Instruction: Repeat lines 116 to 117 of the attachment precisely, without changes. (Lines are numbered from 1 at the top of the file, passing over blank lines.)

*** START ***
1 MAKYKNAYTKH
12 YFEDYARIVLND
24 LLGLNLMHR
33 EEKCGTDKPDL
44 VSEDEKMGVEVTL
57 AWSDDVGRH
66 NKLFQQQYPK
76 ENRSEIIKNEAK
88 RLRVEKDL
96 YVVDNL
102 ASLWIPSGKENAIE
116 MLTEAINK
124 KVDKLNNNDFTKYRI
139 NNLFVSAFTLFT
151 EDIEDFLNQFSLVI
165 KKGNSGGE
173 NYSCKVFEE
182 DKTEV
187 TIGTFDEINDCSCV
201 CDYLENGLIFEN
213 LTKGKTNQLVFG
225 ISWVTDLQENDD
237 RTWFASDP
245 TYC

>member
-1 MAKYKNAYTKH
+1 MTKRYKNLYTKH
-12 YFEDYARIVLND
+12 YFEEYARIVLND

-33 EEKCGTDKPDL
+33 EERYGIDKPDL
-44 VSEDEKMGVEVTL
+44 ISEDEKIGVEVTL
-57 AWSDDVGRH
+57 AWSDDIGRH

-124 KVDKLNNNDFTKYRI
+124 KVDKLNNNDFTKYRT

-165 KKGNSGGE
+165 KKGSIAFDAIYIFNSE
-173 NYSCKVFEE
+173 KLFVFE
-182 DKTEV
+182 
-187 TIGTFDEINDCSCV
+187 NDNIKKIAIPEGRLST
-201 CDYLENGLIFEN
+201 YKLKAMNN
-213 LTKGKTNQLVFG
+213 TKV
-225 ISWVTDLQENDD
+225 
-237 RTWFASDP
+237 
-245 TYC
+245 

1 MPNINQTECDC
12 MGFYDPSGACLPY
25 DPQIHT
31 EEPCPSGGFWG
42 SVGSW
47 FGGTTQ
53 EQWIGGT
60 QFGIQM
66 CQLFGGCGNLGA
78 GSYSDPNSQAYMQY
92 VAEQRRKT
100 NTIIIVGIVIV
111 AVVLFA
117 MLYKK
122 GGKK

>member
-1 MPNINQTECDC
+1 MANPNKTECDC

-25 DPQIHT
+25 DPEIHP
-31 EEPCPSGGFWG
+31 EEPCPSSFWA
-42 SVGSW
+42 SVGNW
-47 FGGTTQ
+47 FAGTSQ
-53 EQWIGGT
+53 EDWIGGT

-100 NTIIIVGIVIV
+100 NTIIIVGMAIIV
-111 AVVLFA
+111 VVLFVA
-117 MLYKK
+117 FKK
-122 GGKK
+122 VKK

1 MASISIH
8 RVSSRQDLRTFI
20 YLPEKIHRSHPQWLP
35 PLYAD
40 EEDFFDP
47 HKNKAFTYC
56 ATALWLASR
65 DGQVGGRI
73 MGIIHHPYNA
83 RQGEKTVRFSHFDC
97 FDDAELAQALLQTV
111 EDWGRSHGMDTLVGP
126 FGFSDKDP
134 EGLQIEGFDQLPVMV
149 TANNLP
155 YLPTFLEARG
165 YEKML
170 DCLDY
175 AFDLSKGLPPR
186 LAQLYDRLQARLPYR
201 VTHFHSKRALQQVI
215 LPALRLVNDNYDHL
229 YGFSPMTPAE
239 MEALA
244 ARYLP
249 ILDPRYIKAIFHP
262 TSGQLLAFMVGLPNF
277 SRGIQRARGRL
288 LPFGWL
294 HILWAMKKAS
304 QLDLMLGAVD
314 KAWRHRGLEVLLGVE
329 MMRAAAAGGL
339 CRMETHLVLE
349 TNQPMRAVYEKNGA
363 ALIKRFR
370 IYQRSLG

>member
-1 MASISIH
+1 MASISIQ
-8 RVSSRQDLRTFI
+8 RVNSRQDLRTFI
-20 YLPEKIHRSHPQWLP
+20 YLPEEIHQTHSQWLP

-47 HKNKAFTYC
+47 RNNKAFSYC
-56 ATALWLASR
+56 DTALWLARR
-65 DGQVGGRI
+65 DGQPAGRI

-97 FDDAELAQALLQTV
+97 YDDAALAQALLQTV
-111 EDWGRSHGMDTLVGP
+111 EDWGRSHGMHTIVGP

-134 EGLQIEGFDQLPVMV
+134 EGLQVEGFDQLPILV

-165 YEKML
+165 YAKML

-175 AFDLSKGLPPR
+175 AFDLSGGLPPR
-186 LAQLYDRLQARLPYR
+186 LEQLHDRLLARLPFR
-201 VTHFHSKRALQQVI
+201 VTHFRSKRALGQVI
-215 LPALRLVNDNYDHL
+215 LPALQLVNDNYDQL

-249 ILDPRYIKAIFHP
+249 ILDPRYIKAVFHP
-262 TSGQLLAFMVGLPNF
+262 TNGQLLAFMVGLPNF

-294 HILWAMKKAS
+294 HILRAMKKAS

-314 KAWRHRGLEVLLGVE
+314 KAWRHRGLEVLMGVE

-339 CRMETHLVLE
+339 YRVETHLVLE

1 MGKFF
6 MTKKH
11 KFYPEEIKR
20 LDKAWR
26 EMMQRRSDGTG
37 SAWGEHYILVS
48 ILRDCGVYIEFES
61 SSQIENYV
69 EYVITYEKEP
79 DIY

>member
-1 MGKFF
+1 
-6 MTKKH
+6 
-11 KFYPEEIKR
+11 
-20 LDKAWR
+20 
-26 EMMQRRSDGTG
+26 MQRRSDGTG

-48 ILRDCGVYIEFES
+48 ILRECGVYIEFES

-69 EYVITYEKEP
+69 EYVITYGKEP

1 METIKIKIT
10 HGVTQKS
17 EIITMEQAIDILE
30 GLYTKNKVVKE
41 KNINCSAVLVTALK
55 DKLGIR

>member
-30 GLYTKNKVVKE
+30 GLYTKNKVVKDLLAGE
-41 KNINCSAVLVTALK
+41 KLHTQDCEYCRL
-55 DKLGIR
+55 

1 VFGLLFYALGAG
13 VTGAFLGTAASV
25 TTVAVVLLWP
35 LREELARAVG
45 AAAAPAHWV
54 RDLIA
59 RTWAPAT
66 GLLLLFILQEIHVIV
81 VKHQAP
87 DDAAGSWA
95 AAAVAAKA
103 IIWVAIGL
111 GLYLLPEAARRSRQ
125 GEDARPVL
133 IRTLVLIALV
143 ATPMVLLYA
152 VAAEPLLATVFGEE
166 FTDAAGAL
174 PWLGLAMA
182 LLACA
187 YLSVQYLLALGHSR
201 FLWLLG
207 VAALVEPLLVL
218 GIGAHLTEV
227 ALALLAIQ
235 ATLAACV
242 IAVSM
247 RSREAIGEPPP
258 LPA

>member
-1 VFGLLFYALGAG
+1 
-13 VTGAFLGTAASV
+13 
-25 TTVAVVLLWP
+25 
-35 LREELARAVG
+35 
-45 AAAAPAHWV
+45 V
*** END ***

244 ARYLP
249 ILDPRYIKAIFHP